ACR’s teleradiology task force weighs in

Although teleradiology services offer a number of benefits to healthcare providers and their patients, the American College of Radiology’s (ACR’s) Task Force on Teleradiology Practice stated that the traditional practice model of on-site, local radiology groups may better serve most communities.

This opinion, as well as recommendations to providers, radiology practices and the ACR on teleradiology best practices, comes from the ACR White Paper on Teleradiology Practice, authored by task force chair Ezequiel Silva III, MD, of University of Texas Health Science Center at San Antonio, and colleagues, and published online May 20 in the Journal of the American College of Radiology.

“Teleradiology services are now embedded into the workflow of many radiology practices in the United States, driven largely by an expanding corporate model of services,” wrote the authors. “This has brought opportunities and challenges to both providers and recipients of teleradiology services and has heightened the need to create best-practice guidelines for teleradiology to ensure patient primacy.”

The task force, established January 2012 by John A. Patti, MD, chairman of the ACR Board of Chancellors, said teleradiology services can simplify geographic and overnight coverage challenges. They allow smaller hospitals to provide interpretations around the clock and can strengthen subspecialty expertise.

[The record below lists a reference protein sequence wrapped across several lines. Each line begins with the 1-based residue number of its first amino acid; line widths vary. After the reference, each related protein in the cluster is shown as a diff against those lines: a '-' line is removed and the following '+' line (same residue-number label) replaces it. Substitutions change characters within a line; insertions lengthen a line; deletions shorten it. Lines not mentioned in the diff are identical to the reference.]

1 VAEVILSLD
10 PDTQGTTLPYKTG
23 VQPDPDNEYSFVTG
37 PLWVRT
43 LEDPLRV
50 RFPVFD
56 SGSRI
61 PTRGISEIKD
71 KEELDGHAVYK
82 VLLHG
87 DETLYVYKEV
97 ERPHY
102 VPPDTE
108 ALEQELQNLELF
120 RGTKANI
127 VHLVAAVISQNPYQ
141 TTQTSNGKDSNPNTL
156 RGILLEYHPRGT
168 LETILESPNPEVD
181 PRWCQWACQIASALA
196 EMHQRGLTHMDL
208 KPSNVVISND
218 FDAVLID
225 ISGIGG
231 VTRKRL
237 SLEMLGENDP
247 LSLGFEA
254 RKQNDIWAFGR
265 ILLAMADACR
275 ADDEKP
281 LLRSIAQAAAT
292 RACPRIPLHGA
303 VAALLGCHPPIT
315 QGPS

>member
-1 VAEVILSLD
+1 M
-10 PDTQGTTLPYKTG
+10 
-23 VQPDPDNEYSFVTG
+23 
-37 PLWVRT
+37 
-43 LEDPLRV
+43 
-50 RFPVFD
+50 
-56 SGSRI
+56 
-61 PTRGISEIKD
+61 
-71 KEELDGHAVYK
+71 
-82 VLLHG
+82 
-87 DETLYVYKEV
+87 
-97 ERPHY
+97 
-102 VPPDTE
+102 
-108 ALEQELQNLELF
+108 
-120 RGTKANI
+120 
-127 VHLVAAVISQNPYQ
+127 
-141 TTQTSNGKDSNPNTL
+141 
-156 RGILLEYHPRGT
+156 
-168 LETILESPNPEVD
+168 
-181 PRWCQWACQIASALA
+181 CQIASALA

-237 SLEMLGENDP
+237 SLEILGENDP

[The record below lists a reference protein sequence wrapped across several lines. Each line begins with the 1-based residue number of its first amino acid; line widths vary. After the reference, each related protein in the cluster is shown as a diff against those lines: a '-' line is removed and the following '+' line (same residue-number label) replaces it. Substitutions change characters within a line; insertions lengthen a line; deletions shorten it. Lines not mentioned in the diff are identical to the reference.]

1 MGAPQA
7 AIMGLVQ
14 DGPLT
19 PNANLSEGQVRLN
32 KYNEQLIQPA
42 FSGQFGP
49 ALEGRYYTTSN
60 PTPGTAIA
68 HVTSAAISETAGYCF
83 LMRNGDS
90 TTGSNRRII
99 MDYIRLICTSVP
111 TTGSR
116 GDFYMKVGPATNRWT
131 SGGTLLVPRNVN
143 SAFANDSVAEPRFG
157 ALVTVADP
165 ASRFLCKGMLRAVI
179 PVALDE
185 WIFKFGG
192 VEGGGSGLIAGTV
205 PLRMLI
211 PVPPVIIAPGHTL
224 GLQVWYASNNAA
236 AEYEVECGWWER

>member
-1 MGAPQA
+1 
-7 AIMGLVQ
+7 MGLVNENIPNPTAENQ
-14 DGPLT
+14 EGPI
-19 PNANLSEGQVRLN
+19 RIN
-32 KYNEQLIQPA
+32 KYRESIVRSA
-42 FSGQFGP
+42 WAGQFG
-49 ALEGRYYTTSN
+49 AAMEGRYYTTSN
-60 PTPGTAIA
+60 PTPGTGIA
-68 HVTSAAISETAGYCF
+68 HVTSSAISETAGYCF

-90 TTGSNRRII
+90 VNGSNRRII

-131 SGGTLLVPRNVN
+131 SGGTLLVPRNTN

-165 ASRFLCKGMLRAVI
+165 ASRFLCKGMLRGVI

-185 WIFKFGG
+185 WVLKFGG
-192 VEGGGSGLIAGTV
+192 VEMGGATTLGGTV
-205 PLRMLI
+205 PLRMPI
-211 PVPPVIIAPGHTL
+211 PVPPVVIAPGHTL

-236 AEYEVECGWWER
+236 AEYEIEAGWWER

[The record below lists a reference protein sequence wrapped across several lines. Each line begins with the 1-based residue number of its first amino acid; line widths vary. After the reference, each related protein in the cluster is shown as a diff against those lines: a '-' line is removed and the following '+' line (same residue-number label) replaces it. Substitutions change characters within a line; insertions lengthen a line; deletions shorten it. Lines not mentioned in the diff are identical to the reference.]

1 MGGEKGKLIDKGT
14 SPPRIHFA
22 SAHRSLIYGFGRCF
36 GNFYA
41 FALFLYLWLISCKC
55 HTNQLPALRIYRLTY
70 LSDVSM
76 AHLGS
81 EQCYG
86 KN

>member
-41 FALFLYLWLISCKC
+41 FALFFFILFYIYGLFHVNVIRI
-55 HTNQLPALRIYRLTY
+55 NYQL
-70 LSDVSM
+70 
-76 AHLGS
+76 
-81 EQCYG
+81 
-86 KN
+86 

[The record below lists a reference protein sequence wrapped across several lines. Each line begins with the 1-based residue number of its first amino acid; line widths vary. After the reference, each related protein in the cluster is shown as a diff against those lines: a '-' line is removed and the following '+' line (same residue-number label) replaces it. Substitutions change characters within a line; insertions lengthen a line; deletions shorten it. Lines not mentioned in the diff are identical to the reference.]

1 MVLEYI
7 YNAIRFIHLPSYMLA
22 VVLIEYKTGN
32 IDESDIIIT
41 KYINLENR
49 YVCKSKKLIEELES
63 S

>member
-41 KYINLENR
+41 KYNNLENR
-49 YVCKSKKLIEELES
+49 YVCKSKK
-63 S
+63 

A major issue, however, is that teleradiology companies focused exclusively on report delivery are “devaluing” the specialty, according to Silva and colleagues. They undermine the role of the radiologist as a member of a consulting team and commoditize the practice of radiology. Some radiology groups also have complained of unfair competition from teleradiology services.

“Examples of radiology groups recently displaced from long-standing hospital coverage have generated considerable discussion of ‘predatory’ business practices by teleradiology providers and raised the notion that outsourcing to teleradiology firms facilitates such upheaval,” wrote the authors.

The task force stated that the ACR represents its entire membership and doesn’t take sides in business conflicts, though they noted that an increase in competition made possible by advances in communication technology doesn’t necessarily mean the competition is “predatory.”

As teleradiology companies begin to more aggressively market themselves to hospitals, established radiology groups must in turn understand they should concentrate on meeting expectations, advised Silva and colleagues. “Failure to provide rapid turnaround, subspecialty interpretations, or adequate coverage can force hospitals to consider alternatives.” They also advised radiologists to involve themselves in the planning processes of health systems.

The task force expressed concern that the teleradiology model is evolving faster than the development of safeguards and best practices, and advised the ACR to educate its members and monitor the practice of teleradiology.

With regard to contracts with teleradiology services, the white paper provided a list of issues that must be considered and addressed, including:

  • Definitions of exam and interpretations
  • Hours of coverage
  • Minimum and maximum volumes of exams
  • Response time
  • Modalities covered
  • Subspecialty interpretations
  • Credentialing
  • Quality assurance
  • Malpractice coverage
  • Accreditation
  • Records
  • IT requirements

Newly implemented place-of-service rules from the Centers for Medicare and Medicaid Services have special relevance for teleradiology, and you can read more from Silva on these rules in a previous Health Imaging story.